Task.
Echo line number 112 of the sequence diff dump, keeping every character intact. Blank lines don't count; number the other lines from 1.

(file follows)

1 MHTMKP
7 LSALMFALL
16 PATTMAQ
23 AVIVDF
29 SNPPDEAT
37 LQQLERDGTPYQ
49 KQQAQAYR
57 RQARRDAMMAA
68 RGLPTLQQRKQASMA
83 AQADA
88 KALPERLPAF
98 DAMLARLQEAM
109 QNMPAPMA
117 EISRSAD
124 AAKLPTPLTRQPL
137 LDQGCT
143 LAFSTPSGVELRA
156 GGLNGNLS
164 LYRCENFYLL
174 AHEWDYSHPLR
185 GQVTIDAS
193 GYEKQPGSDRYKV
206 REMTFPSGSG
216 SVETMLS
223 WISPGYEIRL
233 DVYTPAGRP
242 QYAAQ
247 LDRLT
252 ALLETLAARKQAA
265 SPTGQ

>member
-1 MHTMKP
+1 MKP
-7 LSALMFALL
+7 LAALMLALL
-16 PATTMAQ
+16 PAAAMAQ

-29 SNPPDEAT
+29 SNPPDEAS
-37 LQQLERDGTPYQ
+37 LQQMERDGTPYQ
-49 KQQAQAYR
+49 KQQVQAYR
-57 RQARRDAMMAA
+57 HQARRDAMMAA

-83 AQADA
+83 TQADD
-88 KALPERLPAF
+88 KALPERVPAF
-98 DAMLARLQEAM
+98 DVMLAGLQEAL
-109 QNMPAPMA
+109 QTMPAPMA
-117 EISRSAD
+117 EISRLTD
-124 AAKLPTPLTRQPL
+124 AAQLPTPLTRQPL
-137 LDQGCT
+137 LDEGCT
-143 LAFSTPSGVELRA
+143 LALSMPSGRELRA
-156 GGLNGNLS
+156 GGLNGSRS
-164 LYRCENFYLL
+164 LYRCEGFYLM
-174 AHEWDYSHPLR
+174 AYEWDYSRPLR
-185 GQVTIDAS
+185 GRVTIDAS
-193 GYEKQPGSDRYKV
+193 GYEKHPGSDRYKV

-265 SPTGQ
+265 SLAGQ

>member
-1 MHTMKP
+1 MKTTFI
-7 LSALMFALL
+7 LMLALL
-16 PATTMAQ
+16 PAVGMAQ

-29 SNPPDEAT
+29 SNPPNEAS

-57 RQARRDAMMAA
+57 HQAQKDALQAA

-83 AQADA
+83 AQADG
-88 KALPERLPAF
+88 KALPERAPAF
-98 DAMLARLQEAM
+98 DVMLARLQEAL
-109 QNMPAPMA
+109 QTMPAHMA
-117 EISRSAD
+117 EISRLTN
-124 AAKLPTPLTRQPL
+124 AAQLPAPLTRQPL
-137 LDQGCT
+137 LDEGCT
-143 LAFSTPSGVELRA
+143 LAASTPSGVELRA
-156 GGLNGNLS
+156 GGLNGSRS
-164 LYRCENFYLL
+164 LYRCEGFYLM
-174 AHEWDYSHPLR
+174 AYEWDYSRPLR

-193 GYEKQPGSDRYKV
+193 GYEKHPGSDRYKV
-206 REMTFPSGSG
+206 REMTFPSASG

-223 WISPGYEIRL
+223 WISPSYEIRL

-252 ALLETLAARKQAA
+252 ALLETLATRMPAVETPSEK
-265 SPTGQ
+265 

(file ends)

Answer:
+223 WISPSYEIRL